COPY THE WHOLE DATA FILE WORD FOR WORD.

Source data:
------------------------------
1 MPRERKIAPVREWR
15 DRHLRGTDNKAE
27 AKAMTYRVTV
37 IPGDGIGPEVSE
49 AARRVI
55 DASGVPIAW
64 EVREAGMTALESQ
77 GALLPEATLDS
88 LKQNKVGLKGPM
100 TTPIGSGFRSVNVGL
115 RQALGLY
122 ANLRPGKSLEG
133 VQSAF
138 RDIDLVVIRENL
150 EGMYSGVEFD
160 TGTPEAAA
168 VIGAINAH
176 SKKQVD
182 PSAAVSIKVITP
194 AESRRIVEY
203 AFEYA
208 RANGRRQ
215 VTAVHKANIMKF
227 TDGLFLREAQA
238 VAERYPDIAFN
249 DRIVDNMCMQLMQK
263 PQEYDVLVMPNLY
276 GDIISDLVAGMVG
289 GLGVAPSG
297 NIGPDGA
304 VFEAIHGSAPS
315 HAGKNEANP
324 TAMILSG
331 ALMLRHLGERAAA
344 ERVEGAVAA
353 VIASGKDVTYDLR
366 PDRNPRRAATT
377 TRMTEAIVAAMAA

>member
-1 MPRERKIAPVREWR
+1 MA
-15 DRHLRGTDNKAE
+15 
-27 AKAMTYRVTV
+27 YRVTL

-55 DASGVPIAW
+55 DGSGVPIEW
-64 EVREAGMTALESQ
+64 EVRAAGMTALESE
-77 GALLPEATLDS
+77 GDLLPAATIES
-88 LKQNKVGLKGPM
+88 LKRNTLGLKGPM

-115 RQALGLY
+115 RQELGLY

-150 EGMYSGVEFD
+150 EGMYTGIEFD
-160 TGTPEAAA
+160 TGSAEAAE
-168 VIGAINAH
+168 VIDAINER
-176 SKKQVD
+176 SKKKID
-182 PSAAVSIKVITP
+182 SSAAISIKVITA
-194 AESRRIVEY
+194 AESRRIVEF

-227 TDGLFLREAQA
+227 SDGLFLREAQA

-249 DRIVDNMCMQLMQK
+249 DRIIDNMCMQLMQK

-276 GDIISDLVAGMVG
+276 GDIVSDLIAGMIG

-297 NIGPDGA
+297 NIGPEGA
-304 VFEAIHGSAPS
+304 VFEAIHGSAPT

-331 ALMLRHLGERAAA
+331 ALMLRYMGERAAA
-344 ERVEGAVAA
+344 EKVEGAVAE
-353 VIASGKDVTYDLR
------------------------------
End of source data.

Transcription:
1 MPRERKIAPVREWR
15 DRHLRGTDNKAE
27 AKAMTYRVTV
37 IPGDGIGPEVSE
49 AARRVI
55 DASGVPIAW
64 EVREAGMTALESQ
77 GALLPEATLDS
88 LKQNKVGLKGPM
100 TTPIGSGFRSVNVGL
115 RQALGLY
122 ANLRPGKSLEG
133 VQSAF
138 RDIDLVVIRENL
150 EGMYSGVEFD
160 TGTPEAAA
168 VIGAINAH
176 SKKQVD
182 PSAAVSIKVITP
194 AESRRIVEY
203 AFEYA
208 RANGRRQ
215 VTAVHKANIMKF
227 TDGLFLREAQA
238 VAERYPDIAFN
249 DRIVDNMCMQLMQK
263 PQEYDVLVMPNLY
276 GDIISDLVAGMVG
289 GLGVAPSG
297 NIGPDGA
304 VFEAIHGSAPS
315 HAGKNEANP
324 TAMILSG
331 ALMLRHLGERAAA
344 ERVEGAVAA
353 VIASGKDVTYDLR
366 PDRNPRRAATT
377 TRMTEAIVAAMAA

>member
-1 MPRERKIAPVREWR
+1 MA
-15 DRHLRGTDNKAE
+15 
-27 AKAMTYRVTV
+27 YRVTL

-55 DASGVPIAW
+55 DGSGVPIEW
-64 EVREAGMTALESQ
+64 EVRAAGMTALESE
-77 GALLPEATLDS
+77 GDLLPAATIES
-88 LKQNKVGLKGPM
+88 LKRNTLGLKGPM

-115 RQALGLY
+115 RQELGLY

-150 EGMYSGVEFD
+150 EGMYTGIEFD
-160 TGTPEAAA
+160 TGSAEAAE
-168 VIGAINAH
+168 VIDAINER
-176 SKKQVD
+176 SKKKID
-182 PSAAVSIKVITP
+182 SSAAISIKVITA
-194 AESRRIVEY
+194 AESRRIVEF

-227 TDGLFLREAQA
+227 SDGLFLREAQA

-249 DRIVDNMCMQLMQK
+249 DRIIDNMCMQLMQK

-276 GDIISDLVAGMVG
+276 GDIVSDLIAGMIG

-297 NIGPDGA
+297 NIGPEGA
-304 VFEAIHGSAPS
+304 VFEAIHGSAPT

-331 ALMLRHLGERAAA
+331 ALMLRYMGERAAA
-344 ERVEGAVAA
+344 EKVEGAVAE
-353 VIASGKDVTYDLR